Retirement, Investments & Banking

Segregated Funds

Segregated Funds, or seg funds are investments offered by Canadian insurance companies. These investments are available to anyone that wishes to diversify their investments via stocks, bonds and other investments, but also provide some protections from investment risks.

Guaranteed Income Plans

Some insurers offer Guaranteed Income plans, which definitely provide some added peace-of-mind for people that don’t have Pension Plans, or their current Pension won’t provide enough of a lifetime guarantee. These plans can also provide guarantees for your spouse if desired.

Fund Managers

Insurance companies often will use their own Fund Managers, and they also turn to well-known Fund Managers as Fidelity, Mackenzie, RBC, Franklin Templeton, CI, TD Asset Management, CIBC, etc.

Other insurers offer guaranteed resets, allowing you to “lock-in” your investment gains- applicable for the death benefit and maturity benefit guarantees (see 1. and 2. above.)

We’d be happy to talk to you about your RSPs, TFSA, RIF or non-registered account and provide you with a better idea about your future income!

Why Segregated Fund are so popular

Segregated funds are investment funds that are administered by a life insurer. These investments are held separately from the company assets, hence the name segregated. Seg funds are similar to mutual funds in that the investment can be diversified amongst stocks and bonds. Because seg funds are offered only by an insurance company, they are governed by insurance legislation.

This means that they offer guarantees that other types of investments can’t:

  1. Maturity Benefit Guarantee
    • the insurance company guarantees that after 15 yrs, your investment will be worth at a minimum 75% or 100% of your initial investment. You decide which guarantee you prefer when you complete the initial application. for 2 yrs, 5 yrs or to age 65?
  2. Death Benefit Guarantee
    • in the event an investment owner passes away, the insurance company guarantees to pay 75% or 100% of the initial investment in the event of market downturns. Similar to above, this guarantee can be a very valuable feature, especially if you consider the market turmoil as recently as 2008, 2011 and now in 2018.
  3. Probate
    • a probate certificate is issued by the courts and grant an executor the authority to distribute assets of an estate, and is usually required before financial institutions, government agencies and others will release funds or act upon wishes of the will. This entire process takes time and there is a cost (officially called an estate administration tax) equal to almost 1.5% of your estate’s value. Segregated funds avoid probate fees and are paid directly to your beneficiaries.
  4. Legal fees and Executor fees
    • the probate process costs range from 2%-5%. As mentioned segregated funds pass directly to your named beneficiaries, avoiding legal or executor fees, a savings of 2%-5%.are paid directly to your beneficiaries.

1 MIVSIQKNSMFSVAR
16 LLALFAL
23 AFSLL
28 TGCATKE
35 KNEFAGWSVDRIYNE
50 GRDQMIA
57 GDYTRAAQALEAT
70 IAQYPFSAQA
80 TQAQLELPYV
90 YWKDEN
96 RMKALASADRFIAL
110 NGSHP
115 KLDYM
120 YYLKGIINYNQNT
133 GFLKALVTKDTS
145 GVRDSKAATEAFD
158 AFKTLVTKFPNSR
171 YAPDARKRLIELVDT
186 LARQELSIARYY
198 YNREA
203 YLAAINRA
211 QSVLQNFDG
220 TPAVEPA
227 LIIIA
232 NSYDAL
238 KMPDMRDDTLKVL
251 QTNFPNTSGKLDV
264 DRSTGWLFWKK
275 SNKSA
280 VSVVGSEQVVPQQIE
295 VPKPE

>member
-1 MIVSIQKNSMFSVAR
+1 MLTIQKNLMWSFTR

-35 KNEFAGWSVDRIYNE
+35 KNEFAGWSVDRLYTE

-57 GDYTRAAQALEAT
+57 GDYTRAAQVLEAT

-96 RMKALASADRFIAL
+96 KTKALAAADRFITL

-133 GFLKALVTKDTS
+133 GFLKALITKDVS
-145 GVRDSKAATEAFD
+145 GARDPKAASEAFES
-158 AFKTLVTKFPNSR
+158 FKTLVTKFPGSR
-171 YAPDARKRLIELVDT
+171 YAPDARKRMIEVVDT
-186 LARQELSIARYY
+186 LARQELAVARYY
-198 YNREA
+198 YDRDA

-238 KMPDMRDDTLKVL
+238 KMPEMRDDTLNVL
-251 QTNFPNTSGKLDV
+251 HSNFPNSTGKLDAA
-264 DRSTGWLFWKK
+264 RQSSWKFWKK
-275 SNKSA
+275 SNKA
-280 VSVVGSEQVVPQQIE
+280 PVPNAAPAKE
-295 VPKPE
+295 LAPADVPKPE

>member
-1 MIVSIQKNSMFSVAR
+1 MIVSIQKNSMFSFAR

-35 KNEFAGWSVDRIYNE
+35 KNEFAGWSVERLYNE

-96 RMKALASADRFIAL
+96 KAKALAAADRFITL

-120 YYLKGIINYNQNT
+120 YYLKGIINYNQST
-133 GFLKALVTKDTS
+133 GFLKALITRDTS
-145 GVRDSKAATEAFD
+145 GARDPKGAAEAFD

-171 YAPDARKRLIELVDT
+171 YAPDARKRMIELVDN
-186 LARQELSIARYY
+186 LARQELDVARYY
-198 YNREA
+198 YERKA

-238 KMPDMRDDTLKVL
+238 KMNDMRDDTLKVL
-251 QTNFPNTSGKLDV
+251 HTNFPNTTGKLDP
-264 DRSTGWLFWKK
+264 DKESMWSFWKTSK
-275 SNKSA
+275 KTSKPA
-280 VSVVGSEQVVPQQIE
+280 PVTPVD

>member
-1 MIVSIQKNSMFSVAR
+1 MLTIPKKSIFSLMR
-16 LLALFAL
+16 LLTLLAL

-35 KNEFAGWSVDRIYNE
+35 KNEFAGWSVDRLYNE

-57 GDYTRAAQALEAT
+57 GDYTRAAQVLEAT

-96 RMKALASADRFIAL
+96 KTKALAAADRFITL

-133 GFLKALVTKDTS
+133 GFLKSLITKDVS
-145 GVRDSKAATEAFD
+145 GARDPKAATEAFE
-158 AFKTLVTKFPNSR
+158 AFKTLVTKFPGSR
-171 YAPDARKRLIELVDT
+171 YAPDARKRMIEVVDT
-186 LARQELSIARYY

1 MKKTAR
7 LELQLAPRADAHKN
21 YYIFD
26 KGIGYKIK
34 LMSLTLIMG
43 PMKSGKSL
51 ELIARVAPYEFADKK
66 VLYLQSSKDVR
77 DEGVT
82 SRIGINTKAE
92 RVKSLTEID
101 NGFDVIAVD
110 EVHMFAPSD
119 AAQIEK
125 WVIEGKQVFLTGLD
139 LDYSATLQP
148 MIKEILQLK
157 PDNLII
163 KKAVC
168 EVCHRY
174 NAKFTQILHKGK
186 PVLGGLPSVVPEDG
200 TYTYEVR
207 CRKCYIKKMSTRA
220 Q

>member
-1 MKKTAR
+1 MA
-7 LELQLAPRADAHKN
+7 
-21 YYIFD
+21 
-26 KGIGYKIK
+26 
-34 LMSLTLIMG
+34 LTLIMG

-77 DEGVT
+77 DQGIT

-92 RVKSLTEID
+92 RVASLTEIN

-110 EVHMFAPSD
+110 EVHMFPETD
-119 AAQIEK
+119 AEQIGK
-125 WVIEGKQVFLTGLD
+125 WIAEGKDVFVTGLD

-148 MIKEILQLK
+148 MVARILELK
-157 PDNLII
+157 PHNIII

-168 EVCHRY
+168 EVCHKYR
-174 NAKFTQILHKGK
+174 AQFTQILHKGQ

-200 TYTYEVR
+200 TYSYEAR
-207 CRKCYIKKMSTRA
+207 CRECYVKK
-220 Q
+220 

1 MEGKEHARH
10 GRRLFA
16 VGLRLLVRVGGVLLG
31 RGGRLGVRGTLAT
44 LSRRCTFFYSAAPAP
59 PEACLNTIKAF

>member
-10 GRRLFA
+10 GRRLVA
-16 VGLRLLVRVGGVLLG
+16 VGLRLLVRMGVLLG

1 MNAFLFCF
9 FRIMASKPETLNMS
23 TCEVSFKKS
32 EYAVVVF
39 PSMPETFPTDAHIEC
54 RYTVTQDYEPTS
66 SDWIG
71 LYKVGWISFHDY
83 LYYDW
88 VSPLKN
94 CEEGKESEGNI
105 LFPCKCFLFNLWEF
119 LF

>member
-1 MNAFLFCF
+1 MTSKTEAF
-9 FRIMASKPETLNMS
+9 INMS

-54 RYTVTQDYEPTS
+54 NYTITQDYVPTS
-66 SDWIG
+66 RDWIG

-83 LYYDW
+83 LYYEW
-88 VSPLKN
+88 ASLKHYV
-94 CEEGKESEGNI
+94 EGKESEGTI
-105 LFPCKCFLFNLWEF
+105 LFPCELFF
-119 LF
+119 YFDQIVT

5. Creditor Protection    
    • as long as certain qualifications are met, (ie. such as setting up the plan just prior to declaring bankruptcy) segregated fund investments may be protected from seizure from creditors.
  6. Reset Option    
    • some seg funds allow a reset option, allowing the contract holder to lock-in investment gains if the market value of a segregated fund contract increases. This resets the contract’s deposit value to equal the greater of the deposit value or current market value, restarts the contract term, and extends the maturity date. Contract holders are limited to a certain number of resets, usually one or two, in a given calendar year. (this enhances the maturity benefit guarantee and the death benefit guarantee).
  7. Payout Annuities    
    • sometimes called a payout option. Some insurers can structure a payout stream to your beneficiaries for a fixed period or for their lifetime. This can provide peace-of-mind, knowing that your beneficiaries are taken care of, and they don’t have to worry about making investment decisions.
  8. Registered or Non-Registered    
    • seg funds can be set up with non-registered funds, RSPs, RIFs or TFSAs
  9. Investment Management Fees (IMF)    
    • typically there is a higher IMF for seg funds than for mutual funds, simply to cover the cost of all the guarantees mentioned. Depending on the insurer though, if your investment into a seg fund is over a certain threshold such as $250,000, the IMFs are reduced, which makes them very competitive with mutual funds. When you factor in the reduced probate, legal and executor fees previously mentioned, seg funds provide very good value.

At Our Financial Plans we can offer Segregated funds from most insurers, however our favourite are from Canada Life, Manulife and Empire Life.

We have some great financial planning tools that can provide you confidence with your savings and investment plans.

To find out more, click on the Contact Us for a Consultation link and you can send us a message or give us a call to arrange an appointment.

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